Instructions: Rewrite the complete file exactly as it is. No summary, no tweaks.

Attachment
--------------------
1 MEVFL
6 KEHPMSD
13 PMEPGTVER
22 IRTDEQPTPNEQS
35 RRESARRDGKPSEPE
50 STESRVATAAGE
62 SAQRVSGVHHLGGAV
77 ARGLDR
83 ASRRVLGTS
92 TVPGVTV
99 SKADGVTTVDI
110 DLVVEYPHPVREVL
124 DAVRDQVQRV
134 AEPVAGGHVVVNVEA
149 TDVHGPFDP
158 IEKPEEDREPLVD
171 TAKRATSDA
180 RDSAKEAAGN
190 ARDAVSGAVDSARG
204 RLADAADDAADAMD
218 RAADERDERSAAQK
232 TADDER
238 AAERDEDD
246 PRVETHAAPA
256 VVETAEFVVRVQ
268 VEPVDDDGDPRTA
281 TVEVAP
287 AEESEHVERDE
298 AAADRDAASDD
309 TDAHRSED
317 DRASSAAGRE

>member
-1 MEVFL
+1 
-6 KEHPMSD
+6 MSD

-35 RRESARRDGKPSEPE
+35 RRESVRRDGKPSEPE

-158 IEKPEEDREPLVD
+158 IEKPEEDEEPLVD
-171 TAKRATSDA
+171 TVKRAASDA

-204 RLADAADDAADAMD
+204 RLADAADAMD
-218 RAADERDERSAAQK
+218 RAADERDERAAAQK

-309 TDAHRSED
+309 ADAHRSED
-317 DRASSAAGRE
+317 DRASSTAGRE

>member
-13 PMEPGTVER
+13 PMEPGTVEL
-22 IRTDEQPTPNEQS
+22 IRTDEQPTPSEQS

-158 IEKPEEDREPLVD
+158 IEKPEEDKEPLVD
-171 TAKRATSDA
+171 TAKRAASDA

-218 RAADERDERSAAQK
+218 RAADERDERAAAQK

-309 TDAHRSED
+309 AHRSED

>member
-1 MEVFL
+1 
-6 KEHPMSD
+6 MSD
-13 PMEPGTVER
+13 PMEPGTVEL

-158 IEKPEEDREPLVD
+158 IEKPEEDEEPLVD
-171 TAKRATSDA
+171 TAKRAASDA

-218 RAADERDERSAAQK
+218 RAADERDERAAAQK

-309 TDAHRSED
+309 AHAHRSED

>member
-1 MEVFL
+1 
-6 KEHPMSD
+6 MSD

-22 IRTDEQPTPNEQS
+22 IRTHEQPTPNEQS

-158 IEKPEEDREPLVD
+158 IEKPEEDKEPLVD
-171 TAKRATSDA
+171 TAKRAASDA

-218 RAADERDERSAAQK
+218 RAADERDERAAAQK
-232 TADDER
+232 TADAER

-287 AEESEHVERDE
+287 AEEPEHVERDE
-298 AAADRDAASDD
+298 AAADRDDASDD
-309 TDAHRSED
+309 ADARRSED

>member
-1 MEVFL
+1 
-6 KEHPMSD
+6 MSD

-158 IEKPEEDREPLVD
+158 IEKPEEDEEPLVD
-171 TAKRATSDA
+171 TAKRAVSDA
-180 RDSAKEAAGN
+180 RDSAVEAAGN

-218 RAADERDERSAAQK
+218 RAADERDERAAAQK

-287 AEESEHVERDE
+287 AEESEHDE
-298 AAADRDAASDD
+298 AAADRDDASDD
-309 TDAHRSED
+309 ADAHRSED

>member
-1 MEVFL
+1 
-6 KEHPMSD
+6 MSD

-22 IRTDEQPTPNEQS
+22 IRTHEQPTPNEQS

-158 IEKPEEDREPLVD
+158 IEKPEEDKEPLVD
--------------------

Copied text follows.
1 MEVFL
6 KEHPMSD
13 PMEPGTVER
22 IRTDEQPTPNEQS
35 RRESARRDGKPSEPE
50 STESRVATAAGE
62 SAQRVSGVHHLGGAV
77 ARGLDR
83 ASRRVLGTS
92 TVPGVTV
99 SKADGVTTVDI
110 DLVVEYPHPVREVL
124 DAVRDQVQRV
134 AEPVAGGHVVVNVEA
149 TDVHGPFDP
158 IEKPEEDREPLVD
171 TAKRATSDA
180 RDSAKEAAGN
190 ARDAVSGAVDSARG
204 RLADAADDAADAMD
218 RAADERDERSAAQK
232 TADDER
238 AAERDEDD
246 PRVETHAAPA
256 VVETAEFVVRVQ
268 VEPVDDDGDPRTA
281 TVEVAP
287 AEESEHVERDE
298 AAADRDAASDD
309 TDAHRSED
317 DRASSAAGRE

>member
-1 MEVFL
+1 
-6 KEHPMSD
+6 MSD

-35 RRESARRDGKPSEPE
+35 RRESVRRDGKPSEPE

-158 IEKPEEDREPLVD
+158 IEKPEEDEEPLVD
-171 TAKRATSDA
+171 TVKRAASDA

-204 RLADAADDAADAMD
+204 RLADAADAMD
-218 RAADERDERSAAQK
+218 RAADERDERAAAQK

-309 TDAHRSED
+309 ADAHRSED
-317 DRASSAAGRE
+317 DRASSTAGRE

>member
-13 PMEPGTVER
+13 PMEPGTVEL
-22 IRTDEQPTPNEQS
+22 IRTDEQPTPSEQS

-158 IEKPEEDREPLVD
+158 IEKPEEDKEPLVD
-171 TAKRATSDA
+171 TAKRAASDA

-218 RAADERDERSAAQK
+218 RAADERDERAAAQK

-309 TDAHRSED
+309 AHRSED

>member
-1 MEVFL
+1 
-6 KEHPMSD
+6 MSD
-13 PMEPGTVER
+13 PMEPGTVEL

-158 IEKPEEDREPLVD
+158 IEKPEEDEEPLVD
-171 TAKRATSDA
+171 TAKRAASDA

-218 RAADERDERSAAQK
+218 RAADERDERAAAQK

-309 TDAHRSED
+309 AHAHRSED

>member
-1 MEVFL
+1 
-6 KEHPMSD
+6 MSD

-22 IRTDEQPTPNEQS
+22 IRTHEQPTPNEQS

-158 IEKPEEDREPLVD
+158 IEKPEEDKEPLVD
-171 TAKRATSDA
+171 TAKRAASDA

-218 RAADERDERSAAQK
+218 RAADERDERAAAQK
-232 TADDER
+232 TADAER

-287 AEESEHVERDE
+287 AEEPEHVERDE
-298 AAADRDAASDD
+298 AAADRDDASDD
-309 TDAHRSED
+309 ADARRSED

>member
-1 MEVFL
+1 
-6 KEHPMSD
+6 MSD

-158 IEKPEEDREPLVD
+158 IEKPEEDEEPLVD
-171 TAKRATSDA
+171 TAKRAVSDA
-180 RDSAKEAAGN
+180 RDSAVEAAGN

-218 RAADERDERSAAQK
+218 RAADERDERAAAQK

-287 AEESEHVERDE
+287 AEESEHDE
-298 AAADRDAASDD
+298 AAADRDDASDD
-309 TDAHRSED
+309 ADAHRSED

>member
-1 MEVFL
+1 
-6 KEHPMSD
+6 MSD

-22 IRTDEQPTPNEQS
+22 IRTHEQPTPNEQS

-158 IEKPEEDREPLVD
+158 IEKPEEDKEPLVD